Veterans, MCLU Call for End to Discrimination in Military

Affiliate: ACLU of Maine
December 2, 2010 12:00 am

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Portland — Maine veterans and the Maine Civil Liberties Union (MCLU) gather today at the State of Maine Room at Portland City Hall at 10 am to speak out in favor of repealing Don’t Ask, Don’t Tell and ending the military facilities abortion ban. Both measures are part of the National Defense Authorization Act, which will likely be considered by the United States Senate next week.

“Senators Collins and Snowe have an historic opportunity to cast the deciding votes to end discrimination in the military,” said MCLU Executive Director Shenna Bellows. “Our military men and women, who risk their lives to protect our Constitutional freedoms, should not be denied their own rights under the Constitution.”

Senators Collins and Snowe declined to vote for cloture on the National Defense Authorization Act early in the fall, citing the need to wait for the Pentagon report on Don’t Ask, Don’t Tell. The Pentagon report, released Tuesday, found that 70 percent of service members said they would be able to “work together to get the job done” with a gay service member in their immediate unit.

“While discharging servicemen and women because of their sexuality, is a waste of human capital, it is also a waste of very real capital and surely must cost the American taxpayers many millions of dollars each year. It seems a very high price to pay for prejudice,” said Dr. Christopher Bartlett, a physician and ten year veteran of the United States Army. He served in Iraq and Saudi Arabia during Operation Desert Storm.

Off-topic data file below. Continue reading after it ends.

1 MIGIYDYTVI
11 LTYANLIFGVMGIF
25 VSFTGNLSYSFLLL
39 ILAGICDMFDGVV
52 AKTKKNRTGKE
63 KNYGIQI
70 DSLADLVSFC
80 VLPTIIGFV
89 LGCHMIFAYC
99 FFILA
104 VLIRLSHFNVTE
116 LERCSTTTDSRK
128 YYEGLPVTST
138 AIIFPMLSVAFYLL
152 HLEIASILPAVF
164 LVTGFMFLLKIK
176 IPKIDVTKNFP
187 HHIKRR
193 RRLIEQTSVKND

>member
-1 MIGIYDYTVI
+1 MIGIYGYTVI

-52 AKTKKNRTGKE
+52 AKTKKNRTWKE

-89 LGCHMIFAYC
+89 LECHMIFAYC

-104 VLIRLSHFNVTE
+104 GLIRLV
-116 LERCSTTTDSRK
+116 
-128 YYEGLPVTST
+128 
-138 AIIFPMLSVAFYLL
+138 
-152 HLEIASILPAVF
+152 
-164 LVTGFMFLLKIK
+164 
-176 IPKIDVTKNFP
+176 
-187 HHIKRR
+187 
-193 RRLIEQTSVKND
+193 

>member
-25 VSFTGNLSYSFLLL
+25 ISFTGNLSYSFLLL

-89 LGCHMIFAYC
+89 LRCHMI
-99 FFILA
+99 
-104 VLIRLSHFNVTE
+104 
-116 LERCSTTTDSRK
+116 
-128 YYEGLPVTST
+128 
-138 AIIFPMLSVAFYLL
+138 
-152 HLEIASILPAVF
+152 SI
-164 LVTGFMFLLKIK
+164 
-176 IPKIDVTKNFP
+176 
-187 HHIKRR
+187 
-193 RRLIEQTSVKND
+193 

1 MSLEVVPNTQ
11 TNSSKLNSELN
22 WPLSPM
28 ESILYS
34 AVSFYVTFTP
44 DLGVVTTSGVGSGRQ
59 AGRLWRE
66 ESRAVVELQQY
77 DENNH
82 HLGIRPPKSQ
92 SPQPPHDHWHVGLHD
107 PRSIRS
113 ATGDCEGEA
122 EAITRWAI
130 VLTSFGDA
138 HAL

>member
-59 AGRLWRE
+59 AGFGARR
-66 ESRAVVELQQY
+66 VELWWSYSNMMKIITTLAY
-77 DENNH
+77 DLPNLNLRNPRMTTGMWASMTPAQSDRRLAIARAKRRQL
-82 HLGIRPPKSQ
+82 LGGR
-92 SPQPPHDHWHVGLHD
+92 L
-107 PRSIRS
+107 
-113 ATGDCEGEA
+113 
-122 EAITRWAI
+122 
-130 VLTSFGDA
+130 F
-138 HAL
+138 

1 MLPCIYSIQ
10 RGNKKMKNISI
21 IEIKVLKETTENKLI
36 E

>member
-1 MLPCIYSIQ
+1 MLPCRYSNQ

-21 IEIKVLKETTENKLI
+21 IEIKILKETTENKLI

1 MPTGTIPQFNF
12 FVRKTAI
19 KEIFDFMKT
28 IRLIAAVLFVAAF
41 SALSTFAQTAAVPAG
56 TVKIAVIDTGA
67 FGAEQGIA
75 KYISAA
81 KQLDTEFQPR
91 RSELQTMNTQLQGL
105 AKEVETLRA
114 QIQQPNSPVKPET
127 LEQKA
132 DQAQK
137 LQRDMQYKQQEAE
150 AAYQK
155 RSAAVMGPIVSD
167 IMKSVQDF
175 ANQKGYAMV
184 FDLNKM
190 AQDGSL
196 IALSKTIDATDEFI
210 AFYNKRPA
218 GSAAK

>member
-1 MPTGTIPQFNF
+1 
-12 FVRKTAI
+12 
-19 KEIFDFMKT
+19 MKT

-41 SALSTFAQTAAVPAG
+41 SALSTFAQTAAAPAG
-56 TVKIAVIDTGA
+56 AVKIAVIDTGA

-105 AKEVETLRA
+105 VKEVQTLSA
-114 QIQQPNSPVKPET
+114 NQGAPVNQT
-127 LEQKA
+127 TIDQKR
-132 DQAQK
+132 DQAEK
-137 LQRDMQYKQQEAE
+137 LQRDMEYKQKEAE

In 1993, Congress passed, as an amendment to the National Defense Authorization Act for Fiscal Year 1994, a requirement that the military discharge any service members found to be gay or lesbian. In 1995, Congress passed, as an amendment to the National Defense Authorization Act for Fiscal Year 1996, a ban on privately funded abortions at military hospitals.

“Our women in uniform deserve the opportunity to make the decision that is best for themselves and their families when facing an unintended pregnancy,” said MCLU Assistant to the Directors Bethany Snow, a veteran of the United States Army Military Intelligence Corps. “Senators Snowe and Collins should support the health and safety of our military women by ending the ban.”

More than 365,000 women currently serve in the Armed Forces. A 2003 study [1] found that 30 percent of female U.S. military veterans report having been raped or suffered a rape attempt during their military service, and military officials report that there were 2,374 cases of sexual assault [2] among service members reported to military criminal investigators in 2005 – a 40 percent increase from 2004. Yet, women cannot pay for their own abortions at military-run facilities.

Under the Don’t Ask, Don’t Tell policy, since 1994, more than 14,000 qualified and committed service members, including hundreds deemed “mission critical,” have been fired by the military simply on the basis of their sexual orientation.

“Our men and women in uniform deserve the opportunity to serve their country with dignity, regardless of their sexual orientation or reproductive health needs,” said Harry Noel, a veteran of the United States Navy Submarine Force and a Member of the MCLU Board of Directors.

[1] “UI, VAC Researchers Study Women’s Risks of Rape in Military” The University of Iowa News Service. Available at:

[2] “Executive Summary” Available at:

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